German Piracy Site Kino.to Relaunches as KinoX.to
European authorities shut down original site in massive raid one month ago.
COLOGNE, Germany - Just over a month after European police shut down Germany's largest online piracy site, Kino.to in a massive cross-border raid, the site has relauched under the name KinoX.to.
It is unclear if the same people who were behind Kino.to, many of whom were arrested last month, are also operating the new site. However, aside from the cosmetic name change, KinoX.to is a carbon copy of Kino.to, presenting links for users to stream copyright-protected films and TV series. The new site does not yet have the volume of titles of the old Kino.to. but with some 15,000 films and 3500 TV series, is still sufficiently large to worry studios and copyright holders. Several movies that have bowed in the U.S. but not in Germany - such as Green Lantern, Super 8 and Cars 2, were available to stream on KinoX.to.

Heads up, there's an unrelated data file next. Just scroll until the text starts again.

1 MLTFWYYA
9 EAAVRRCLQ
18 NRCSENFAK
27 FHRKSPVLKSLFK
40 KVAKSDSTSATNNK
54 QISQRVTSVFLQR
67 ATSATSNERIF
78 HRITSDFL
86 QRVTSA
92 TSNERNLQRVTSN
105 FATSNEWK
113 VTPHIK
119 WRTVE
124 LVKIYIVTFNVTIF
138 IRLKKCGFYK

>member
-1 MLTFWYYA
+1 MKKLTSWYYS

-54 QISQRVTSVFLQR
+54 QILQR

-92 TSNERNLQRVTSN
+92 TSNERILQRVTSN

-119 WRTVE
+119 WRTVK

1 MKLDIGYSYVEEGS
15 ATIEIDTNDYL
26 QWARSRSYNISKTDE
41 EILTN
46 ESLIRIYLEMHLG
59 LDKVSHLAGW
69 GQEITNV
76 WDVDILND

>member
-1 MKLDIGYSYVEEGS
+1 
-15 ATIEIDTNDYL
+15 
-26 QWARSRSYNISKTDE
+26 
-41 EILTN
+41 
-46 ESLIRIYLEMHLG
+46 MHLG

On its homepage, KinoX.to has posted a defiant message to the film industry, the German government and local anti-piracy organization the GVU: "Dear GVU, film industry and state: do you really think you can stop us, just because you have heaps of money? How can it be that harmless website operators are put on the same level with murderers and rapists?" The site thanked global hacker collective Anonymous, apparently for its alleged role in disabling GVU's website shortly after the June raid on Kino.to. In reference to possible criminal charges against users of streaming sites, a widespread fear following last month's raids, KinoX.to reassured users that it "never saved your data" and wouldn't do so in the future. The message concludes with a line in English: "Legends may sleep, but they never die."
In a statement, the GVU said the relaunch "was in no way surprising" and claimed it had taken longer than expected for the "remains of Kino.to" to go back online because the last month's raid did severe damage to the organization. On June 8, police carried out coordinated raids on apartments, offices and data centers in Germany, France, Spain and the Netherlands, seizing computers and documents and arresting several people. German authorities are looking to charge up to 21 people with illegally profiting from copyright theft. 10 of them, including the alleged mastermind, Dirk B., are currently in prison awaiting trial.